Best New(ish) Charlotte Records


Andy Smith, Charlotte magazine’s digital director, and I created this list of our favorite albums from local bands from the past two years. This was published in Charlotte magazine’s March issue.

Dirty Art Club
Basement Seance
Each track on Dirty Art Club’s 2017 album feels like 100 songs wrapped into one. That’s largely because each one is—the local psychedelic act samples old, obscure records and splices the beats together to create one trance-like song. Clocking in at 23 tracks, Basement Seance is impressive not only in length but also in its ability to intertwine genres and remain approachable for all listeners.


Editor’s Note: Please & Thank You

Essay, music

My editor’s note from Charlotte magazine’s March issue. Cover image by Jonathan Cooper.

IS THERE anything promptu about seeing a show at Snug Harbor? For every band I’ve seen at the Plaza Midwood venue, it’s always been a last-minute decision: If the set starts at 10:30 p.m., I’m calling the Uber at 10:28.

Spontaneity is also why I love Snug. The bartender asks, “What beer do you want?” I shrug and say, “Just give me whatever is cheapest.” The friend I drag along asks, “What band is even playing?” I say, “Does it even matter? You’ll love them.”


Q&A: Hectorina’s New DIY Rock Album


An interview that was published in Charlotte magazine’s March issue about local rock band, Hectorina.

HECTORINA KICKS OFF its Snug Harbor residency this month on Feb. 6, ahead of the release of their new album, Knotted Everest. The local DIY rock group’s fifth full-length record is moodier than Hectorina’s past pop punk style albums, but that’s just a part of the band’s mission: to constantly evolve. Charlotte magazine spoke with frontman Dylan Gilbert in January about Hectorina’s new album and about the city’s—and Hectorina’s—ever-changing sound (edited for clarity and space).

Charlotte magazine: What’s the inspiration for the name of the album, Knotted Everest?
Dylan Gilbert: 
A lot of our earlier work was more colorful and more psychedelic, but the stuff we’ve been thinking about and writing about now are more anxiety-driven. Just thinking about our current time, it can be more stressful. Knotted Everest is this enormous thing all tangled up.

CM: How has your music evolved in Hectorina’s seven years?
 I think that a lot of artists find what they like, and they want to stay in their realm. Of course that’s OK, but our M.O. from the very beginning was let’s keep going. Always asking, what’s next for us? A lot of the time, whenever we put stuff down on paper, we’d already be onto the next thing stylistically or creatively before the other thing released. Maybe it’s hard: The people who like our band, can’t keep up with us, but hopefully that could be a good thing, too.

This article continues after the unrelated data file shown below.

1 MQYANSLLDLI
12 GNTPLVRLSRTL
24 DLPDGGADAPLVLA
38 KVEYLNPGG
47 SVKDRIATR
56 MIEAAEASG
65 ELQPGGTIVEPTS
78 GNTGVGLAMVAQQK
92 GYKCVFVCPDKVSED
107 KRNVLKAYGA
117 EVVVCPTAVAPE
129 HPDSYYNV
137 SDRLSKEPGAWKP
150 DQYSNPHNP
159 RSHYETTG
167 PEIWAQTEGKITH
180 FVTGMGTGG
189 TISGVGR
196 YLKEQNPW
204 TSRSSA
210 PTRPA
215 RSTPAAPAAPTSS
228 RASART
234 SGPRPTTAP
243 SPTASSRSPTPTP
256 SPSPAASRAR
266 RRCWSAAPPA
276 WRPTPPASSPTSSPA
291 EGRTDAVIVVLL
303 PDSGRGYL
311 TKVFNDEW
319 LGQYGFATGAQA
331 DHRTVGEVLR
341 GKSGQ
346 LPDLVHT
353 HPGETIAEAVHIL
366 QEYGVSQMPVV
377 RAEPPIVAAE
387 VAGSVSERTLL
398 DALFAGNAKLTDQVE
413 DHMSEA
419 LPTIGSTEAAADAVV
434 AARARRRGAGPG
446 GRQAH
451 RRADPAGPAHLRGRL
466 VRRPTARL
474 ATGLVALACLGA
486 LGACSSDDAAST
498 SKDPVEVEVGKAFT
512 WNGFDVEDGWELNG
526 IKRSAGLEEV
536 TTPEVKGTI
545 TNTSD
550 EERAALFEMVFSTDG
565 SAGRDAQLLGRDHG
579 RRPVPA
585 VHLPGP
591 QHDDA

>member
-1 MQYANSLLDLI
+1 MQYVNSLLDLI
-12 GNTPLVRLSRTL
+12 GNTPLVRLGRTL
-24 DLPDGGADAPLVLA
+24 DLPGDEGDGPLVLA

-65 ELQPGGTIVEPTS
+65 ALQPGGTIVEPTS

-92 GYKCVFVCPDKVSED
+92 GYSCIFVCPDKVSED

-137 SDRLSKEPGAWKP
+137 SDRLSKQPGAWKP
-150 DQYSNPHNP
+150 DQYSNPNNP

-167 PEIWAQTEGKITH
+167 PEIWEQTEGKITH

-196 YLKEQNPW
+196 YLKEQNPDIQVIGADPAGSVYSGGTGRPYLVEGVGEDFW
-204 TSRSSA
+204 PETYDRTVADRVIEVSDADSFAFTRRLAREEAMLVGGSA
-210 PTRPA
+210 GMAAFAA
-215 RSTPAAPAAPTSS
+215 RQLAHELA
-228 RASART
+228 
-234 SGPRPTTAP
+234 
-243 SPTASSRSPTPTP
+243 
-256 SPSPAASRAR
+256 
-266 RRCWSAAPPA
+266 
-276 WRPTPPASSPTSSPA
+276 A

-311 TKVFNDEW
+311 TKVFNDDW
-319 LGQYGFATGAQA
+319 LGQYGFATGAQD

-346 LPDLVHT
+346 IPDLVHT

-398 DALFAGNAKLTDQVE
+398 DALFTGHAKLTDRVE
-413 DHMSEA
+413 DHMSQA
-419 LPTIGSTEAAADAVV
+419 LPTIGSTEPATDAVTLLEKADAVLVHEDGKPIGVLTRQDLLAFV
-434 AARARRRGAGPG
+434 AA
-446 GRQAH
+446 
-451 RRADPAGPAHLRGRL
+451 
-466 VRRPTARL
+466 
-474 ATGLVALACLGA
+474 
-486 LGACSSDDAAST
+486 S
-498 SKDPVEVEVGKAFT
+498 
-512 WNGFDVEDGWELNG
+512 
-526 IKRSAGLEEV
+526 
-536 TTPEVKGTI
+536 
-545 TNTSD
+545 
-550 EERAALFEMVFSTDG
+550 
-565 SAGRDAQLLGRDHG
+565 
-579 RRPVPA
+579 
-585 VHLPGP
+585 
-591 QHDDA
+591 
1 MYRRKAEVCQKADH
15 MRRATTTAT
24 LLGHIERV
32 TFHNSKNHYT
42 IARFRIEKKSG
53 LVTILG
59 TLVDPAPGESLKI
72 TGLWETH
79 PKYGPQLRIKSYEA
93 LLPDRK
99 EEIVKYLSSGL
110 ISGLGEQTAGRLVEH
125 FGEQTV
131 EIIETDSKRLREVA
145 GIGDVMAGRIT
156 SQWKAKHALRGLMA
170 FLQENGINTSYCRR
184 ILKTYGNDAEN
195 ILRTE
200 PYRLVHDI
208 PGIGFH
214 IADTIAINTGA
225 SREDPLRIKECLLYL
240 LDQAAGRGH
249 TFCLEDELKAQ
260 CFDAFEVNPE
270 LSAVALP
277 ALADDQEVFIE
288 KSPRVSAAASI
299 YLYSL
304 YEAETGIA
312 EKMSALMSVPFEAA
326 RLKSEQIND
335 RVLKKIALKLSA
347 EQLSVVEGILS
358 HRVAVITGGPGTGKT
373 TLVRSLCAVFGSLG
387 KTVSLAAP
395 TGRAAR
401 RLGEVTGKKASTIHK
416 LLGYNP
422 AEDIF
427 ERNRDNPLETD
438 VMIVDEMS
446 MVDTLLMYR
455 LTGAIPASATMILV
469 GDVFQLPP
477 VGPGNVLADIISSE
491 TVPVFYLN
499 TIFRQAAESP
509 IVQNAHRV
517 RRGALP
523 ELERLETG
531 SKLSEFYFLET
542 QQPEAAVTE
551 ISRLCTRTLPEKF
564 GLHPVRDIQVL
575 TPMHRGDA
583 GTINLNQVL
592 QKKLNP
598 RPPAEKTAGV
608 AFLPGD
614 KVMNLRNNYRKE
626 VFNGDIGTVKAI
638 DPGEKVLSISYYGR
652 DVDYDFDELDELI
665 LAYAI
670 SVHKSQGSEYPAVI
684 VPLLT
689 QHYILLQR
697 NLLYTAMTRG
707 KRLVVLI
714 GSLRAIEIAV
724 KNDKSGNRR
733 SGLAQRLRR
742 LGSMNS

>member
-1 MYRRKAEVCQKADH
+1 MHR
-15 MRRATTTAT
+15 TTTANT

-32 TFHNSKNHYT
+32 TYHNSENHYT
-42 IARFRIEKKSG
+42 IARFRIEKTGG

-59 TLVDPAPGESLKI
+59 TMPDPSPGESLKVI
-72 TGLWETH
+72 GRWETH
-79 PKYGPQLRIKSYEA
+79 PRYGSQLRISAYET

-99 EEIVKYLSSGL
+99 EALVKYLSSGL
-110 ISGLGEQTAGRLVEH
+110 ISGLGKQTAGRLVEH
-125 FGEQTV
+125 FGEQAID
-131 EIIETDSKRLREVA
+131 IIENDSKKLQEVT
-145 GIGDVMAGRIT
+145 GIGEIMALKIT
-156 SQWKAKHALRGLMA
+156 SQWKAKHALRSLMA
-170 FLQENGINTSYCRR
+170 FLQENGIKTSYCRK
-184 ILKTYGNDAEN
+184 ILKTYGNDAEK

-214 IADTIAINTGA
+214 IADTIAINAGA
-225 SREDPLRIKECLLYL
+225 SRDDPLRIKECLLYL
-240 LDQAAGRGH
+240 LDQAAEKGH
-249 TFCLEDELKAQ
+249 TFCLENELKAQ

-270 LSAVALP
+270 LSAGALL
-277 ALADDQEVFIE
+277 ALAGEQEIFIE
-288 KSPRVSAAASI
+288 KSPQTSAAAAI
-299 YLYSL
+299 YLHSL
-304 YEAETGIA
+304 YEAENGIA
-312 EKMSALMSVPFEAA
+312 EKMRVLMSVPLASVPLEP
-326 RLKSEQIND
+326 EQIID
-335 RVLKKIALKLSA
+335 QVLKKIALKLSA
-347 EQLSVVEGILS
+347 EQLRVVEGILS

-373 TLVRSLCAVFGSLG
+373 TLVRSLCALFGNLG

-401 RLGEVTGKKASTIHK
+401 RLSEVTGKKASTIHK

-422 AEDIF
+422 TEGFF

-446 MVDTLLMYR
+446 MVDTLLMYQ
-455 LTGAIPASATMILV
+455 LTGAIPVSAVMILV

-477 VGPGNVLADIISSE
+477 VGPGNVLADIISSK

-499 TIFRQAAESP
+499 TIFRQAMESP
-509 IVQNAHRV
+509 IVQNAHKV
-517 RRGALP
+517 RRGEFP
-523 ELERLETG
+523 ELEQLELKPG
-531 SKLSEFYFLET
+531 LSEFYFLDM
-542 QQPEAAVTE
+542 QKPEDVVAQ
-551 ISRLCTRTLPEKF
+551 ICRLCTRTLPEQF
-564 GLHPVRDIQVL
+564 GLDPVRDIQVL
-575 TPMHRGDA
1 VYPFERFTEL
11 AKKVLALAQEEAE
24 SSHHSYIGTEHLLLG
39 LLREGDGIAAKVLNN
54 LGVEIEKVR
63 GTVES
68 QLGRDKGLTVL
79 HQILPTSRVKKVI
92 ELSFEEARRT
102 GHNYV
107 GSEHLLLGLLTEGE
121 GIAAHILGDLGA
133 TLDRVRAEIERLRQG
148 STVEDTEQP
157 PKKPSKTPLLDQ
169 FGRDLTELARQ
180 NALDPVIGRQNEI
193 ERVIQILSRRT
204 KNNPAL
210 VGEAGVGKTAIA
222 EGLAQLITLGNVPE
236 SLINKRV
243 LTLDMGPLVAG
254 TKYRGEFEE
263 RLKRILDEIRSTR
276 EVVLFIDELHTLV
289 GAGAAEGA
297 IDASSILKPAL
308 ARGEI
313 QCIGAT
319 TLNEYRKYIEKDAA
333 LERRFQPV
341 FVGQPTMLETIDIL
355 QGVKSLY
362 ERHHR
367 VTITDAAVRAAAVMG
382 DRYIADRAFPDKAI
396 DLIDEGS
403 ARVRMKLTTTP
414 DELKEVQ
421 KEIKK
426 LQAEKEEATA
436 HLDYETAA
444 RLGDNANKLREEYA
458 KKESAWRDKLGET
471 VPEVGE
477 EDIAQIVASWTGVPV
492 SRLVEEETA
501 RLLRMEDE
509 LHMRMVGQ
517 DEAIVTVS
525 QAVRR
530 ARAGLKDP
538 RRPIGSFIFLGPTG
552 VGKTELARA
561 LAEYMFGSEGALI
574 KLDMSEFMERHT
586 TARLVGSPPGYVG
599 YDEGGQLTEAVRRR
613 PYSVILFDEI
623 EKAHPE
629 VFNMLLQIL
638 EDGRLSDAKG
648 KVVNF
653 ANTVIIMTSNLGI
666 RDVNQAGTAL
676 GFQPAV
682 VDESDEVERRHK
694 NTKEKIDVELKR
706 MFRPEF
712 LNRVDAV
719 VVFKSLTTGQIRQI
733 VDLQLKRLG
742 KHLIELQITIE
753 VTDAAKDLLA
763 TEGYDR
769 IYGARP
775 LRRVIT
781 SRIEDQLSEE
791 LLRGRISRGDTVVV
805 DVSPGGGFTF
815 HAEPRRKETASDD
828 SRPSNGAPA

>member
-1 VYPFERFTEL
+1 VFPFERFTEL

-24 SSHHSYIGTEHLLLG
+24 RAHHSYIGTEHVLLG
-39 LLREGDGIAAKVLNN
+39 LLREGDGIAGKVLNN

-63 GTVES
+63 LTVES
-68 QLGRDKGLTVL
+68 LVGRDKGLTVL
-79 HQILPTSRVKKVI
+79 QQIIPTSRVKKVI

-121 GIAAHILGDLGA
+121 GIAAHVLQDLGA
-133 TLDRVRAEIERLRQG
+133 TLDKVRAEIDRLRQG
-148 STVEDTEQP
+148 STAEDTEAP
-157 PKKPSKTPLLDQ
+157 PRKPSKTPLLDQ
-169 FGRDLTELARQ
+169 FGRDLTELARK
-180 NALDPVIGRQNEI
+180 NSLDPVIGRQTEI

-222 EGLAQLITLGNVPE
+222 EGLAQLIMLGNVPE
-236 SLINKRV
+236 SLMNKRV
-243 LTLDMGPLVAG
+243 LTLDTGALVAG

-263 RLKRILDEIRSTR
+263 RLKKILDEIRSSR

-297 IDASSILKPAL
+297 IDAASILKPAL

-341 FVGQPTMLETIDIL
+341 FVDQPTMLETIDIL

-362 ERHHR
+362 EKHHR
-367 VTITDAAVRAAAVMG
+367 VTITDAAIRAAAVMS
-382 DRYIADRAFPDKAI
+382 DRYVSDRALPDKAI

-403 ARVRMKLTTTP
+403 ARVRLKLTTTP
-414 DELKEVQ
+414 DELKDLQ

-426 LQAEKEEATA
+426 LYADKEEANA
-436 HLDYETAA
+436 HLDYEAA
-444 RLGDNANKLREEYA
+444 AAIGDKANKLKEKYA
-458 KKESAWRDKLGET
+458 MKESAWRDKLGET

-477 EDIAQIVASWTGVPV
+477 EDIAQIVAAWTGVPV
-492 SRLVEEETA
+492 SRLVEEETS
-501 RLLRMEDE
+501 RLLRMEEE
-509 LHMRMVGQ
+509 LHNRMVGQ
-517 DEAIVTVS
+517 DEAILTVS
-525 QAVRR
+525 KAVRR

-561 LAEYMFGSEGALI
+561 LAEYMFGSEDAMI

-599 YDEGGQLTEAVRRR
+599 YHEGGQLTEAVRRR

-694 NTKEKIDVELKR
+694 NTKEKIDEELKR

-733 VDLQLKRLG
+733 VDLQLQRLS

Photo courtesy of Hectorina.

The Big Love: Charlotte Musicians Gigi Dover and Eric Lovell

music, Storytelling


A profile I wrote about the couple behind Gigi Dover & The Big Love, a local americana band in Charlotte, for Charlotte magazine’s July issue.

A PAIR OF PANTS—tight, pinstriped, black pants. When Eric Lovell talks about the early days, he starts there.

It was Christmastime 2002. Lovell and singer/songwriter Gigi Dover were performing together for Spindale public radio station WNCW’s holiday party, she as the headliner and he on bass guitar. The two had known each other for years, both staples in the Charlotte music scene for more than a decade. Lovell played guitar during Dover’s tour for her first solo album earlier that year, Unpicked Flowers.

At the time, Lovell had long, laid-back ringlets that landed at about his waist. Dover remembers watching his hair rock back and forth to the music as he played a rock version of “Away in a Manger” on bass that night. He only remembers her pants, though.

“She’s a long-legged woman,” he says with a wide grin, his mustache curled on the ends. “They just fit perfectly.”

Before, their timing had never been right for anything more than friendship. They were both married to other people and busy building their own music careers.

Who made the first move is still up for debate. But eventually feelings evolved and their friendship intensified into attraction, and then grew into something much deeper. The two married in 2006 and have worked together on more than 15 albums, four as the band Gigi Dover & The Big Love. Collectively, they have performed hundreds of shows in Charlotte, at the Evening Muse, the Visulite Theatre, and at the now-closed Double Door Inn. Thanks, in part, to a pair of pants.


Photo by Chris Edwards.

Around Towns: Saluda, Charlotte Magazine

music, Storytelling, travel


A travel feature story for Charlotte magazine’s November 2016 issue. 

SALUDA IS NOT in the foothills of the Appalachians, and its locals are quick to correct me on that. If you’re driving north from South Carolina, the town sits atop the first peak in the Blue Ridge range and is home to the steepest railroad grade in the country—or would be, if the trains were still running.

In 2001, freight trains stopped passing through Saluda. Now, the town leans on its musical traditions to build itself up as a hub for live music and local art. You might say Saluda traded in the sounds of whistling trains for strumming chords, and the people here want you to listen.


Photo by Logan Cyrus